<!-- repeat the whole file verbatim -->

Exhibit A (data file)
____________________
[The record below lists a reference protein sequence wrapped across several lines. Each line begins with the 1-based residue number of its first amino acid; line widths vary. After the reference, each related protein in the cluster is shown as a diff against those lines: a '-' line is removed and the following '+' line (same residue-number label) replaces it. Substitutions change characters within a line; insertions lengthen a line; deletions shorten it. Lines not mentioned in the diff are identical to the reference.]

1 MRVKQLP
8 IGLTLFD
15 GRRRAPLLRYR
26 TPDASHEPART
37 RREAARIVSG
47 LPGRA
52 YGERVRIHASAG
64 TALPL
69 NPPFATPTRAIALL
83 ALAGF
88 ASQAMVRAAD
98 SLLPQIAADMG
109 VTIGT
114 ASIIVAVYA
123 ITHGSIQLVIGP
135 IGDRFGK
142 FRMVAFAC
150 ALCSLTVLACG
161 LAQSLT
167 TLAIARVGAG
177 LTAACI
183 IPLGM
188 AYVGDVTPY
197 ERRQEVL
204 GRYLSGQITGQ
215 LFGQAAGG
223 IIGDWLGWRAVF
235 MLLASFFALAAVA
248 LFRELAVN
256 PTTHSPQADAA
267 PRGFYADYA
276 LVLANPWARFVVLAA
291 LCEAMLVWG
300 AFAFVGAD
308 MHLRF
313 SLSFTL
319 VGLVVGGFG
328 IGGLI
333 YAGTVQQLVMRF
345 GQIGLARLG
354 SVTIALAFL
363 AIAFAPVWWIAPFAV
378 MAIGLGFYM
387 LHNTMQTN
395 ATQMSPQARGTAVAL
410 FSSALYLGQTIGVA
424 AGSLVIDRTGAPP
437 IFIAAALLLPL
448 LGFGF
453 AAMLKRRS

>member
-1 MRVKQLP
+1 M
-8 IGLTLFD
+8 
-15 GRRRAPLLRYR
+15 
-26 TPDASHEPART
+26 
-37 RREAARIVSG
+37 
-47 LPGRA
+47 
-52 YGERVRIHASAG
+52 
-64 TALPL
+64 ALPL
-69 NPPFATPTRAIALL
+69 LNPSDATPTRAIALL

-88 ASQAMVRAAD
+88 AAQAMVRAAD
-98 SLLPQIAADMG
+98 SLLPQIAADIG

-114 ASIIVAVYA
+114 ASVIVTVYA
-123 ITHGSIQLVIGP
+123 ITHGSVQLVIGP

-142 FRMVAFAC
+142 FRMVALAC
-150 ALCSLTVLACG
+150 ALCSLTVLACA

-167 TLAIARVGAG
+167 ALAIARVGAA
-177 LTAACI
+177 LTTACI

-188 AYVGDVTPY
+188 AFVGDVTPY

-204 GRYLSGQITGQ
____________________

[The record below lists a reference protein sequence wrapped across several lines. Each line begins with the 1-based residue number of its first amino acid; line widths vary. After the reference, each related protein in the cluster is shown as a diff against those lines: a '-' line is removed and the following '+' line (same residue-number label) replaces it. Substitutions change characters within a line; insertions lengthen a line; deletions shorten it. Lines not mentioned in the diff are identical to the reference.]

1 MRVKQLP
8 IGLTLFD
15 GRRRAPLLRYR
26 TPDASHEPART
37 RREAARIVSG
47 LPGRA
52 YGERVRIHASAG
64 TALPL
69 NPPFATPTRAIALL
83 ALAGF
88 ASQAMVRAAD
98 SLLPQIAADMG
109 VTIGT
114 ASIIVAVYA
123 ITHGSIQLVIGP
135 IGDRFGK
142 FRMVAFAC
150 ALCSLTVLACG
161 LAQSLT
167 TLAIARVGAG
177 LTAACI
183 IPLGM
188 AYVGDVTPY
197 ERRQEVL
204 GRYLSGQITGQ
215 LFGQAAGG
223 IIGDWLGWRAVF
235 MLLASFFALAAVA
248 LFRELAVN
256 PTTHSPQADAA
267 PRGFYADYA
276 LVLANPWARFVVLAA
291 LCEAMLVWG
300 AFAFVGAD
308 MHLRF
313 SLSFTL
319 VGLVVGGFG
328 IGGLI
333 YAGTVQQLVMRF
345 GQIGLARLG
354 SVTIALAFL
363 AIAFAPVWWIAPFAV
378 MAIGLGFYM
387 LHNTMQTN
395 ATQMSPQARGTAVAL
410 FSSALYLGQTIGVA
424 AGSLVIDRTGAPP
437 IFIAAALLLPL
448 LGFGF
453 AAMLKRRS

>member
-1 MRVKQLP
+1 M
-8 IGLTLFD
+8 
-15 GRRRAPLLRYR
+15 
-26 TPDASHEPART
+26 
-37 RREAARIVSG
+37 
-47 LPGRA
+47 
-52 YGERVRIHASAG
+52 
-64 TALPL
+64 ALPL
-69 NPPFATPTRAIALL
+69 LNPSDATPTRAIALL

-88 ASQAMVRAAD
+88 AAQAMVRAAD
-98 SLLPQIAADMG
+98 SLLPQIAADIG

-114 ASIIVAVYA
+114 ASVIVTVYA
-123 ITHGSIQLVIGP
+123 ITHGSVQLVIGP

-142 FRMVAFAC
+142 FRMVALAC
-150 ALCSLTVLACG
+150 ALCSLTVLACA

-167 TLAIARVGAG
+167 ALAIARVGAA
-177 LTAACI
+177 LTTACI

-188 AYVGDVTPY
+188 AFVGDVTPY

-204 GRYLSGQITGQ